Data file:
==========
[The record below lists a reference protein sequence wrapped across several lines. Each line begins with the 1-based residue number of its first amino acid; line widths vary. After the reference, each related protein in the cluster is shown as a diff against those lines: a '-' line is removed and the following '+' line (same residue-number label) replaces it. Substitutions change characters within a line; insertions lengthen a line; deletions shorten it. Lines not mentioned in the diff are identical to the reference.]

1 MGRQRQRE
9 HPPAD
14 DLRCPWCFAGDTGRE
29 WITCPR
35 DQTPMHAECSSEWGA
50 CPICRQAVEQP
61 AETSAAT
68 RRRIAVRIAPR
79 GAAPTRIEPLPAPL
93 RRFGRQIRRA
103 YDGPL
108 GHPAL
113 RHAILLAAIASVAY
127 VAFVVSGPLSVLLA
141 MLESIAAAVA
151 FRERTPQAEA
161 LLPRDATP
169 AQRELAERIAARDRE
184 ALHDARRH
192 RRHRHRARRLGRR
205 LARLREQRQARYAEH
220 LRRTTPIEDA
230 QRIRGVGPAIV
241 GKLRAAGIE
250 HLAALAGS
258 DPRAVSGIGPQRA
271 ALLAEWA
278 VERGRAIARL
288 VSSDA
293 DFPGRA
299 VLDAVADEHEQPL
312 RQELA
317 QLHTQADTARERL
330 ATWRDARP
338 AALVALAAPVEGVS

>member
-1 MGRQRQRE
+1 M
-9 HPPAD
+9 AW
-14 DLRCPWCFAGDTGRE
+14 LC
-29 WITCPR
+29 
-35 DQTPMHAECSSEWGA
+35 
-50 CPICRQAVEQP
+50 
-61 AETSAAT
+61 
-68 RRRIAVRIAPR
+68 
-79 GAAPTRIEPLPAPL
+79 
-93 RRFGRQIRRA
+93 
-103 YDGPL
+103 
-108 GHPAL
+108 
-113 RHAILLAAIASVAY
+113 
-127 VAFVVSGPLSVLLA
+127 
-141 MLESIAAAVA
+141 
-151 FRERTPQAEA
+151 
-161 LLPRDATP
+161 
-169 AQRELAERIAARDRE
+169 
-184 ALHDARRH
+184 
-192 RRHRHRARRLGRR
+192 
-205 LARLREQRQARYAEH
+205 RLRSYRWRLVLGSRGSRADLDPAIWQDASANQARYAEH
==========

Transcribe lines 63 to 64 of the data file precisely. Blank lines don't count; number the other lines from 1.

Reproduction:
+113 
-127 VAFVVSGPLSVLLA